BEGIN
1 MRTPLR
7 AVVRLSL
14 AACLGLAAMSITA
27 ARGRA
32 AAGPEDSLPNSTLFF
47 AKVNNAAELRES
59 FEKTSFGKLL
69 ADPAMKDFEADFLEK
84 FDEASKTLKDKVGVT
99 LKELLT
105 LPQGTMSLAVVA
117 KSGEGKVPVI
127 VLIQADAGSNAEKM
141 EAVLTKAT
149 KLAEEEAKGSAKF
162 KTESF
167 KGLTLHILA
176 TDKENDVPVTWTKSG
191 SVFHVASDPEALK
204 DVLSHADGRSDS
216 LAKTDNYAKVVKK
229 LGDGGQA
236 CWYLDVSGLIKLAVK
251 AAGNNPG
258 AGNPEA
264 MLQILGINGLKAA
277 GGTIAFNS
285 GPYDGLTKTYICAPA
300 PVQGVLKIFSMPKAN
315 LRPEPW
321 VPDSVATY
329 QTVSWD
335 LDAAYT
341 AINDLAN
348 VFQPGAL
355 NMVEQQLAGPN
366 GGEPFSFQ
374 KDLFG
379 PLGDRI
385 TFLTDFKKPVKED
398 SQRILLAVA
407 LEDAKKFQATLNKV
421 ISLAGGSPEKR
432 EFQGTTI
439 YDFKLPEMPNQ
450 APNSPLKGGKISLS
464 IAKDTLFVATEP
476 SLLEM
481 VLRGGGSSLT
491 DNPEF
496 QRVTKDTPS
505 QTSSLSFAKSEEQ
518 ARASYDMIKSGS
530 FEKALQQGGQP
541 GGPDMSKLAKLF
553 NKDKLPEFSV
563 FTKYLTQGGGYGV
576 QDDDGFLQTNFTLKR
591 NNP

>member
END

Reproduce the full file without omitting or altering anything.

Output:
1 MRTPLR
7 AVVRLSL
14 AACLGLAAMSITA
27 ARGRA
32 AAGPEDSLPNSTLFF
47 AKVNNAAELRES
59 FEKTSFGKLL
69 ADPAMKDFEADFLEK
84 FDEASKTLKDKVGVT
99 LKELLT
105 LPQGTMSLAVVA
117 KSGEGKVPVI
127 VLIQADAGSNAEKM
141 EAVLTKAT
149 KLAEEEAKGSAKF
162 KTESF
167 KGLTLHILA
176 TDKENDVPVTWTKSG
191 SVFHVASDPEALK
204 DVLSHADGRSDS
216 LAKTDNYAKVVKK
229 LGDGGQA
236 CWYLDVSGLIKLAVK
251 AAGNNPG
258 AGNPEA
264 MLQILGINGLKAA
277 GGTIAFNS
285 GPYDGLTKTYICAPA
300 PVQGVLKIFSMPKAN
315 LRPEPW
321 VPDSVATY
329 QTVSWD
335 LDAAYT
341 AINDLAN
348 VFQPGAL
355 NMVEQQLAGPN
366 GGEPFSFQ
374 KDLFG
379 PLGDRI
385 TFLTDFKKPVKED
398 SQRILLAVA
407 LEDAKKFQATLNKV
421 ISLAGGSPEKR
432 EFQGTTI
439 YDFKLPEMPNQ
450 APNSPLKGGKISLS
464 IAKDTLFVATEP
476 SLLEM
481 VLRGGGSSLT
491 DNPEF
496 QRVTKDTPS
505 QTSSLSFAKSEEQ
518 ARASYDMIKSGS
530 FEKALQQGGQP
541 GGPDMSKLAKLF
553 NKDKLPEFSV
563 FTKYLTQGGGYGV
576 QDDDGFLQTNFTLKR
591 NNP

>member